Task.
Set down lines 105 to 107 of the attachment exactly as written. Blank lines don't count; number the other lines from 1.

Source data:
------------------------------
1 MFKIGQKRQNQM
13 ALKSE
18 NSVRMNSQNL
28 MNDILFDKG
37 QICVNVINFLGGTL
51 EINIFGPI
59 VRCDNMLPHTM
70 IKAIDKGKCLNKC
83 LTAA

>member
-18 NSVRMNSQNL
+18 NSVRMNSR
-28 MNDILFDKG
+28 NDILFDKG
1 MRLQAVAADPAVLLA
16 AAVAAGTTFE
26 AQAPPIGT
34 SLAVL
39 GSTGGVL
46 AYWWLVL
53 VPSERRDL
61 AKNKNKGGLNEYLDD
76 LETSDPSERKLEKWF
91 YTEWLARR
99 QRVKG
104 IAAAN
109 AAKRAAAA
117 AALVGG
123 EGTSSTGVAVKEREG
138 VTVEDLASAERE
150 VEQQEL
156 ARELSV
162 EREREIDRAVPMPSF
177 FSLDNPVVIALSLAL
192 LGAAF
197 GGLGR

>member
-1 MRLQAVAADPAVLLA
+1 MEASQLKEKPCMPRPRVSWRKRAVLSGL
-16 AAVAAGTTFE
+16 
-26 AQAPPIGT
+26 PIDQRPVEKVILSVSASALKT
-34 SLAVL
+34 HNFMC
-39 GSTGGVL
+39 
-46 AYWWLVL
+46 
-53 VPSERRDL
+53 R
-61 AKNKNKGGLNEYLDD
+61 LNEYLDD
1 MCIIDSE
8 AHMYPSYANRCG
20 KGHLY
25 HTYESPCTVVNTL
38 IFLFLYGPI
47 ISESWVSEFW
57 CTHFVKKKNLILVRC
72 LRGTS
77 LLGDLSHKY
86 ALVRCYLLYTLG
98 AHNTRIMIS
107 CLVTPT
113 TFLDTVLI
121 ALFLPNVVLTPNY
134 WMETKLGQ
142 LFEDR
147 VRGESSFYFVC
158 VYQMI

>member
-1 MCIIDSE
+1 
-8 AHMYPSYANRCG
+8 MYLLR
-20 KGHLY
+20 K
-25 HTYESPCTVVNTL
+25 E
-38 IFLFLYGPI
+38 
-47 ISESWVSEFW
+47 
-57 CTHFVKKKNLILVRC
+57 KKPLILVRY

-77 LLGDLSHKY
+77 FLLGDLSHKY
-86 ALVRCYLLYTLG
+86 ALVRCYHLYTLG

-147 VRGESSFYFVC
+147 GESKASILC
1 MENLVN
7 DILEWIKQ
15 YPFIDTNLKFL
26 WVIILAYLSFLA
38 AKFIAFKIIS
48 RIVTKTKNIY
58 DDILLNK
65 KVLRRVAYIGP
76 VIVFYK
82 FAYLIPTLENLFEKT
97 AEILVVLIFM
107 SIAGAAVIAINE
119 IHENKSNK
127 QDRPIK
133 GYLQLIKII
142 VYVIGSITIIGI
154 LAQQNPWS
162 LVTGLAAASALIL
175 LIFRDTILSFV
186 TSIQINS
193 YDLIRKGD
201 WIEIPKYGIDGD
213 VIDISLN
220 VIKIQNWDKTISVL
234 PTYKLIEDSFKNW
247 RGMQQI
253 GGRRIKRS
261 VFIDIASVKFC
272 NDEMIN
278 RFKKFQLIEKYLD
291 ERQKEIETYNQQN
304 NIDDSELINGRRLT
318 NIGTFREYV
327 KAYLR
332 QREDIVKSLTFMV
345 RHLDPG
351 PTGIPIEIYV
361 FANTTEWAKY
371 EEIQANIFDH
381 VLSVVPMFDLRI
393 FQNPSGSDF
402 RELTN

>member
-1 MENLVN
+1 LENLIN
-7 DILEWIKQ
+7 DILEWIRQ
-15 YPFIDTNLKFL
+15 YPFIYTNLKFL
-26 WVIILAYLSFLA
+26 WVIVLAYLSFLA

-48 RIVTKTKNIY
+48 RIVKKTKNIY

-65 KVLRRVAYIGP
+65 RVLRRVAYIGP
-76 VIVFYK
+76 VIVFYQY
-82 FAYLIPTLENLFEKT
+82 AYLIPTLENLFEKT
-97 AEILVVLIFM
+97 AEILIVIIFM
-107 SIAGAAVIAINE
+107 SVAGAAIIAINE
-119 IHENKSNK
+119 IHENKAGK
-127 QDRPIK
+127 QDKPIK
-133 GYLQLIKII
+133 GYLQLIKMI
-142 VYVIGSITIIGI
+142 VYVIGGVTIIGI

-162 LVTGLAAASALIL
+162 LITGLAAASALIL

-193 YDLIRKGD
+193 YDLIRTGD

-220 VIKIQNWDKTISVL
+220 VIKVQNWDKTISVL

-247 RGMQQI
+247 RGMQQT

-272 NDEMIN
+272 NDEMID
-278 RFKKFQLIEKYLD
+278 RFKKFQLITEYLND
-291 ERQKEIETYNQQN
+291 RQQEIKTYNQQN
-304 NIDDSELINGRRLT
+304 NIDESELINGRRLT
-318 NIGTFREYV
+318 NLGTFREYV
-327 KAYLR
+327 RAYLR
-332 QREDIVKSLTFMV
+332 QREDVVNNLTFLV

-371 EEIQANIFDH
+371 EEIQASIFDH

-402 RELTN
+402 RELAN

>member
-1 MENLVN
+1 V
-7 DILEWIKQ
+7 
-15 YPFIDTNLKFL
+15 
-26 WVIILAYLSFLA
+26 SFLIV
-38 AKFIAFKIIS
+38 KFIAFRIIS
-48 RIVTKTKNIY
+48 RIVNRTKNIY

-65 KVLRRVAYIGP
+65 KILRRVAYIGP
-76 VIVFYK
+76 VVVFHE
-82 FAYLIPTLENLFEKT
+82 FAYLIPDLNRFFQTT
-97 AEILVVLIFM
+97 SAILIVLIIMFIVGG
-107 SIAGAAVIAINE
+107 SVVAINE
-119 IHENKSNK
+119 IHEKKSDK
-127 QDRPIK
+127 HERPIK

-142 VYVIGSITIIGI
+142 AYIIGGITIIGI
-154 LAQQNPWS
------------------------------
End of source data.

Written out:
119 IHENKSNK
127 QDRPIK
133 GYLQLIKII